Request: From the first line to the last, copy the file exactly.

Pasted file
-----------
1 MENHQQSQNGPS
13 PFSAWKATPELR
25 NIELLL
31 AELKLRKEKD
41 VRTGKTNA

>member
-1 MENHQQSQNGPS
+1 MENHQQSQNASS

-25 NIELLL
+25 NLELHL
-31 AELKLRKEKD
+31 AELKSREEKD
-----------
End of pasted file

1 MENHQQSQNGPS
13 PFSAWKATPELR
25 NIELLL
31 AELKLRKEKD
41 VRTGKTNA

>member
-1 MENHQQSQNGPS
+1 MENHQQSQNASS

-25 NIELLL
+25 NLELHL
-31 AELKLRKEKD
+31 AELKSREEKD